“Automat Matuška is a new addition to Prague and a place that I have to recommend. I’ve been drinking Matuška’s beer since he started brewing it at the Strahov Monastery Brewery. There weren’t many places that served his beer, so it’s great that he has finally opened his first pub. It’s a nice-looking, minimal taproom that hosts DJs sometimes. It’s the kind of place I want to go to with friends and try a few small-batch brews on tap and have good barbecued food with it.”
Analiese Gregory, Tasmania
“The year’s most impressive opening was the Waterloo Inn in Swansea [a town on Tasmania’s east coast that’s around a two-hour drive north of Hobart]. Husband-and-wife team Alex Sumner (front-of-house) and Zac Green (chef) took over an old brick motel dining room complete with a vintage menu board, hideous curtains and furniture I think I remember from a 1980s function. In this space they’ve built one of the best natural wine lists in Tassie and are cooking consistently delicious, surprising food drawing on small farmers from all over the island.”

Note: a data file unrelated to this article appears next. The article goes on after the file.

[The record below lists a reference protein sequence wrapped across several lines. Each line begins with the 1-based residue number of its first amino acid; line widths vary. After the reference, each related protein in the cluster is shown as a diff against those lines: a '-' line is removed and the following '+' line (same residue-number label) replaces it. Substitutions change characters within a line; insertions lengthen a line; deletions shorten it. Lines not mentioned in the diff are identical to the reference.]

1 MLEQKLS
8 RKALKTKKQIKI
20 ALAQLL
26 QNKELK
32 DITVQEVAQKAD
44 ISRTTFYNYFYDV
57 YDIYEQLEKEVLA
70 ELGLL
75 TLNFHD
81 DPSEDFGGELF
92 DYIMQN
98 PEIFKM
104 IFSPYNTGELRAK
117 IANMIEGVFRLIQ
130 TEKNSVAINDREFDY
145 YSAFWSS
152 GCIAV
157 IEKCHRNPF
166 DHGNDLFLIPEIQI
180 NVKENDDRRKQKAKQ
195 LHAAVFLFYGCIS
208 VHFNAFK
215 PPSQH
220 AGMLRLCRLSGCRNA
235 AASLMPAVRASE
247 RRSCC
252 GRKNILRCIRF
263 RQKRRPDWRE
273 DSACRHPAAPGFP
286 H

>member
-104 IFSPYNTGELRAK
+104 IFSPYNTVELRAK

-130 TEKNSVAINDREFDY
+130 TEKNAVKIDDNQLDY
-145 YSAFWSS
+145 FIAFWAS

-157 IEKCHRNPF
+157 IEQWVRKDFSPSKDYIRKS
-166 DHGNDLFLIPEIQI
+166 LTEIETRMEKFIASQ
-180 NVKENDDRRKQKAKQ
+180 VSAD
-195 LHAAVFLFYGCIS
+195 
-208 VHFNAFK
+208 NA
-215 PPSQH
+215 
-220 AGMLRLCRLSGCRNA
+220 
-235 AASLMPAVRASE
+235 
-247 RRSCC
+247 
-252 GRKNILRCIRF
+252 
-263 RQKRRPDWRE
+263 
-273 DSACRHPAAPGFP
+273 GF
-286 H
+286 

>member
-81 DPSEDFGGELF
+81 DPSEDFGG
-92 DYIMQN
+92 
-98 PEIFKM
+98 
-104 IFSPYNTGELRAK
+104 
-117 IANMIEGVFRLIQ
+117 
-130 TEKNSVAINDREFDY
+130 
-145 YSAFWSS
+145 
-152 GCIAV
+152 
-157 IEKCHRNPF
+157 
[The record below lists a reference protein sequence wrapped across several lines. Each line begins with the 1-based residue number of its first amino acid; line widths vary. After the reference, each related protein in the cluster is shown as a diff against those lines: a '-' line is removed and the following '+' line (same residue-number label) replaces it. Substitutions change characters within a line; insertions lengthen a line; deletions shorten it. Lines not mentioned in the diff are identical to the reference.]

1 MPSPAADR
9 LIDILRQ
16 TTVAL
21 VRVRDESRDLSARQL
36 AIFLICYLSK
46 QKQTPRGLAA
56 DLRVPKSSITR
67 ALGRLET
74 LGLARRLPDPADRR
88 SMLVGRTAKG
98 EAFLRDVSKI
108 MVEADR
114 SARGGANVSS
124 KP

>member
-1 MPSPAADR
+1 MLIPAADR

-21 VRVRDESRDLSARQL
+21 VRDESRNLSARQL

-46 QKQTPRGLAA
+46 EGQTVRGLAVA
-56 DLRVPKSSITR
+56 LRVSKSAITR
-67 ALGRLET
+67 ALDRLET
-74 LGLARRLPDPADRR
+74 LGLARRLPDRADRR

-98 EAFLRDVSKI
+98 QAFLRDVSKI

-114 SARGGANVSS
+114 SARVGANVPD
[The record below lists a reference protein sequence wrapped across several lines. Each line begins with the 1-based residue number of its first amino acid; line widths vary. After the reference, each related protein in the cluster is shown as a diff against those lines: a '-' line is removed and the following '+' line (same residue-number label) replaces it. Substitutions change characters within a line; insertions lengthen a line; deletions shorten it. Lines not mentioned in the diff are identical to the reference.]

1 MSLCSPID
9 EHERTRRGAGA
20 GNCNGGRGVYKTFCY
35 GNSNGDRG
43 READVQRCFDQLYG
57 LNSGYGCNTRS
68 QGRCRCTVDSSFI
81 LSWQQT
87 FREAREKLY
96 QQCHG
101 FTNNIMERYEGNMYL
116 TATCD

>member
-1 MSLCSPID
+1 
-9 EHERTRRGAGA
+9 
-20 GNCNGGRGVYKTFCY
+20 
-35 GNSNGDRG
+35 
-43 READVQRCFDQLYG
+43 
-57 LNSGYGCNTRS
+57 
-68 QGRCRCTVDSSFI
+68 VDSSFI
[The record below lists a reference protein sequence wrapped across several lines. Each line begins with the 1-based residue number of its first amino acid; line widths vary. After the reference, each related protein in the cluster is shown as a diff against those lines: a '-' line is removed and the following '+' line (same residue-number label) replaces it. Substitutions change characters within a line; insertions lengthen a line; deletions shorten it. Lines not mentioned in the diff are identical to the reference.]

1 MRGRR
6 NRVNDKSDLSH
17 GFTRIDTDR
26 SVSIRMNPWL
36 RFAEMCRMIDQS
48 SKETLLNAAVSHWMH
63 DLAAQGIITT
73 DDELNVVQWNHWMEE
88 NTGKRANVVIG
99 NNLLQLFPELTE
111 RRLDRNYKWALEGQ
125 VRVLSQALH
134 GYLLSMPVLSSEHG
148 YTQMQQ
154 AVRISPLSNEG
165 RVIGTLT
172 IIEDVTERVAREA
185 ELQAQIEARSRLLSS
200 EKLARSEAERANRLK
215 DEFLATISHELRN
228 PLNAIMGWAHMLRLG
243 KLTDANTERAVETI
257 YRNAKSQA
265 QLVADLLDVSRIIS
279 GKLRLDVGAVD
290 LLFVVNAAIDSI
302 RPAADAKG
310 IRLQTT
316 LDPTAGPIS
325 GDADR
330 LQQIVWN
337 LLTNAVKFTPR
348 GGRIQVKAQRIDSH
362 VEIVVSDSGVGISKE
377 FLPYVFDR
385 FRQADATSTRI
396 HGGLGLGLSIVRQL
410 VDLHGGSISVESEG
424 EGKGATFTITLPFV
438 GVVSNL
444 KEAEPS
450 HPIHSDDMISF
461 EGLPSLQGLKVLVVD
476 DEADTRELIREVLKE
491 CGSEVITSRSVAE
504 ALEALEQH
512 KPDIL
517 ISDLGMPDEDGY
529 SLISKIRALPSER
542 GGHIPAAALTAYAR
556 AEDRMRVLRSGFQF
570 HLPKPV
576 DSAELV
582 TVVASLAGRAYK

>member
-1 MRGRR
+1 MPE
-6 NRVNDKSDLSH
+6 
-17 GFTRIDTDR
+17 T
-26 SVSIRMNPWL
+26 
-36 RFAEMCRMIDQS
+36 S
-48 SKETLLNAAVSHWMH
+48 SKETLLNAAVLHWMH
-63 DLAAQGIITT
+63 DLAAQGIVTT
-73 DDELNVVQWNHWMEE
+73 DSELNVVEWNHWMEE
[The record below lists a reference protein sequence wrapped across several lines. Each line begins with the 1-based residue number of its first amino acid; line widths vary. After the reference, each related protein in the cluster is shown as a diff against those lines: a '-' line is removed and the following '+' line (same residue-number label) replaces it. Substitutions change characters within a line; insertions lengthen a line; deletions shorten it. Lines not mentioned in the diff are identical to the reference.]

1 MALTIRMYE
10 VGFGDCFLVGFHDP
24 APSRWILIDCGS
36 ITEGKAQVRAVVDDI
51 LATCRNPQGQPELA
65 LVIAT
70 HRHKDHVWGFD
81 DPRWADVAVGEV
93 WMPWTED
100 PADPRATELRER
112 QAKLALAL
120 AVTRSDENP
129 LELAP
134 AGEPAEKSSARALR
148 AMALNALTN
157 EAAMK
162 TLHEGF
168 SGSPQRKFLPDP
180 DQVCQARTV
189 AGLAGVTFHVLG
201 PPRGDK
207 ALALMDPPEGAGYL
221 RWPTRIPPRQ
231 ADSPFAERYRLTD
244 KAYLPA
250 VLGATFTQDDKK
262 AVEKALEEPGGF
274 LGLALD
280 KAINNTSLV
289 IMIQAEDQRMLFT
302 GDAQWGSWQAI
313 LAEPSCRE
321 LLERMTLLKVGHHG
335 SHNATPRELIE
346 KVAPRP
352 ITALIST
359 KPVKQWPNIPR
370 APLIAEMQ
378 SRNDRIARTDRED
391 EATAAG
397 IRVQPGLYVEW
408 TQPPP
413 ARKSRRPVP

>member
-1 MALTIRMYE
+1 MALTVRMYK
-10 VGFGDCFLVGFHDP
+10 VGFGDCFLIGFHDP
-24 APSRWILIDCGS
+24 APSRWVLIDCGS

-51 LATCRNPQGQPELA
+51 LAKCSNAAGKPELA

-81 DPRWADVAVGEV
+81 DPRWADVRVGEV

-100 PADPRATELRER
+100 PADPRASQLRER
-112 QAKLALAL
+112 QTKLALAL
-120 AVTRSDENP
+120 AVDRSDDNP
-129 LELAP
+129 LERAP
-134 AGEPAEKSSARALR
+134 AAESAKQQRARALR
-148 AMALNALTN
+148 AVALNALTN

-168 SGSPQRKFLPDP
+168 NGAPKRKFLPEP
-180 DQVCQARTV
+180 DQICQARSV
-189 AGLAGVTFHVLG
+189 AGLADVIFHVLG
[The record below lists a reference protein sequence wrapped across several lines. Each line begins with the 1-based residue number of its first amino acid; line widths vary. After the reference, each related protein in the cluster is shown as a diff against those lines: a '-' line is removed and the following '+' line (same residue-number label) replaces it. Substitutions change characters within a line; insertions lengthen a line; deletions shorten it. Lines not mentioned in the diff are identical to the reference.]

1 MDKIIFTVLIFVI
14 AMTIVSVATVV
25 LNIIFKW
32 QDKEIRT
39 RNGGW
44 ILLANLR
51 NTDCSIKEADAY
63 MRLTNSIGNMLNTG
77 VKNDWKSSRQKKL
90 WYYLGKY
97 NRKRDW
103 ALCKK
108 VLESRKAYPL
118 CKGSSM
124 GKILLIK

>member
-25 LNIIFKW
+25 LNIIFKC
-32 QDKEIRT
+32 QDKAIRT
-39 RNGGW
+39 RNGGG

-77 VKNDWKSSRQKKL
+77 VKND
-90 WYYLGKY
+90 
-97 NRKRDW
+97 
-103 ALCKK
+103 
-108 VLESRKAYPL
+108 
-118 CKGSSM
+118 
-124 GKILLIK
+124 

Anna Norström, Stockholm
“Ett Hem is a privately owned luxury hotel in Stockholm that’s been an industry secret for years, known for its very good food and homely vibes. It’s a gem so hidden that you have to ring a doorbell to get in. Before, the restaurant at Ett Hem – which means ‘a home’ in Swedish – would only accept external guests if there were spots left, but as of this Autumn the hotel has expanded to 22 rooms and an extra restaurant that’s open for everyone. Sit at the counter by the open kitchen and enjoy a daily five-course menu made with the best seasonal produce which they display in front of you and cook in a rustic yet elegant manner. There’s often a steak tartare, a vegetarian dish such as deep-fried artichokes, a handmade pasta, a main of fish or meat and a dessert. The extensive wine list can make any wine lover shed a tear.”
Allison Van Rassel, Quebec City